Life-threatening fungal infections affect more than two million people worldwide. Effective antifungal medications are very limited. Until now, one of the major challenges is that the fungal cell wall is poorly understood, which has impeded the development of effective antifungal medications that target the cell wall. However, an LSU chemist has identified for the first time the cell wall structure of one of the most prevalent and deadly fungi, which could usher in a new era of antifungal drug development to help save millions of lives.
LSU Department of Chemistry Assistant Professor Tuo Wang and colleagues have identified the high-resolution architecture of the cell wall of one of the most common fungi, Aspergillus fumigatus. Aspergillus fumigatus is airborne and can be found indoors and outdoors. In people with compromised immune systems, the fungi multiplies at an extraordinary rate. It affects more than 200,000 people annually including a quarter of all leukemia patients, and kills more than half of these patients.
"This is the first time anyone has looked at the whole cell of this fungi in its native state at such high resolution. Our work provides the molecular basis to engineer more effective antifungal drugs," Wang said.
His research was published this week in the journal Nature Communications. The LSU research team includes postdoctoral fellow Xue Kang, graduate students Alex Kirui and Malitha Dickwella Widanage, and undergraduate researcher Adrian Chen.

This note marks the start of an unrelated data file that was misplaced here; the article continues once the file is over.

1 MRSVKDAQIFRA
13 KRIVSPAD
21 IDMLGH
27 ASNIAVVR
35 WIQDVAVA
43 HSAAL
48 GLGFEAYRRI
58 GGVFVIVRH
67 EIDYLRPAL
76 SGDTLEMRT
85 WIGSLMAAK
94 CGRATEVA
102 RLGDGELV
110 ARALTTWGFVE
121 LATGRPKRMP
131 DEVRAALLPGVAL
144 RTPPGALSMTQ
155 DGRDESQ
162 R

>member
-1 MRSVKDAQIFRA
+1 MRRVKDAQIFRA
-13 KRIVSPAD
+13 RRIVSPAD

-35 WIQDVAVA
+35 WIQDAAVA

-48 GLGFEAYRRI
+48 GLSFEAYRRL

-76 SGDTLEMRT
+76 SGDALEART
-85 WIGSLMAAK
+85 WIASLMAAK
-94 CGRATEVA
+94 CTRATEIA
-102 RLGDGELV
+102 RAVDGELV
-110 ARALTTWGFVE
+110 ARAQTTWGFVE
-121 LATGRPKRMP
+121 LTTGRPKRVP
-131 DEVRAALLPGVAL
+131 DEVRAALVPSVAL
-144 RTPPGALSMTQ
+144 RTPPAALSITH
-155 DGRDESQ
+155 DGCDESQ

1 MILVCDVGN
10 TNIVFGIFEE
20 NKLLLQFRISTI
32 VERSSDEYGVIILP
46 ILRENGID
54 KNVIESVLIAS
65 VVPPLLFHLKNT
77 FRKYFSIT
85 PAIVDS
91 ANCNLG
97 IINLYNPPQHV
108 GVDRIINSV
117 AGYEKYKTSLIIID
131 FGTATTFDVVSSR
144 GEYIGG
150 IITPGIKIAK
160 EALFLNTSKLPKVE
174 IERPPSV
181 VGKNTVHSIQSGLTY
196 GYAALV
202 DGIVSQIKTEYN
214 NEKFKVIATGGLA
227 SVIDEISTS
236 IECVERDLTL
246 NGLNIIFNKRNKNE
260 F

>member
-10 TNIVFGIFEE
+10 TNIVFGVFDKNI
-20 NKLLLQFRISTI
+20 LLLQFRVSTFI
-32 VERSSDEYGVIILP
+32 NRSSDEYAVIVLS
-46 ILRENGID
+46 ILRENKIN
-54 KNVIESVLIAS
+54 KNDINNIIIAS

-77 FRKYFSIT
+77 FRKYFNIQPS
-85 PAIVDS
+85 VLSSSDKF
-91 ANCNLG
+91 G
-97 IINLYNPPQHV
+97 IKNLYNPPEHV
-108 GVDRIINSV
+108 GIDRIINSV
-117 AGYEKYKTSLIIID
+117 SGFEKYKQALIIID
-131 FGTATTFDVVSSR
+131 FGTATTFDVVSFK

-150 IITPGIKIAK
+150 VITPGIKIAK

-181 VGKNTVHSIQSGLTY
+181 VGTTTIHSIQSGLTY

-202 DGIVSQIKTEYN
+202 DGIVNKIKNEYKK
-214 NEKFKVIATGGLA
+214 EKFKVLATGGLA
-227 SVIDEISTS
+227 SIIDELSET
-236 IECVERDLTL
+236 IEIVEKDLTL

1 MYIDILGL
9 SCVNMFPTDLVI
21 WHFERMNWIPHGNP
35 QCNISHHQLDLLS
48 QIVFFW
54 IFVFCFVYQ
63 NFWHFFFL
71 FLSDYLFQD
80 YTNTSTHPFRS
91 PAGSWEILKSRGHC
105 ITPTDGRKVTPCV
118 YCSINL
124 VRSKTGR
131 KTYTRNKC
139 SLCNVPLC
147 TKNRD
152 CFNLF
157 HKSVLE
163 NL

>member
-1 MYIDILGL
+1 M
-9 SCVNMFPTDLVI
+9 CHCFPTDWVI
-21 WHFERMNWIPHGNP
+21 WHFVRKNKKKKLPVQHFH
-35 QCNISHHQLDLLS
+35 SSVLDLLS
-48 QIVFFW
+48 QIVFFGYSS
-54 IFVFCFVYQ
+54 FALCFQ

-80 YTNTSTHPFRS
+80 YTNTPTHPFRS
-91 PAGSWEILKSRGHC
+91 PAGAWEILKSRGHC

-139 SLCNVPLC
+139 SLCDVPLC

The scientists identified that Aspergillus fumigatus has a semi-waterproof core comprised of two types of stiff sugar molecules that is bridged by some highly branched sugars and coated by a layer of a sugar-protein mixture that constantly moves and undulates. The scientists pinpointed this structure by analyzing the fungi through dynamic nuclear polarization solid-state nuclear magnetic resonance spectroscopy at the National High Magnetic Field Laboratory in Tallahassee, FL. This method provides an unprecedented sensitivity and resolution to view the packing of molecules in native cells, without perturbation.
Next, Wang and colleagues will test the efficacy of various antifungal drugs against Aspergillus fumigatus in his lab at LSU. Also, they are characterizing other fungi in collaboration with Professor of Pediatrics and Microbiology Ping Wang in the Department of Microbiology, Immunology and Parasitology at the LSU Health Sciences Center in New Orleans.
"I want to share the structure and characterization of underinvestigated complex carbohydrates because they are large, complex and difficult to understand. We are also establishing a method for rapidly screening the drug effects of various fatal fungi and guiding the development of better medicines," said Wang at LSU.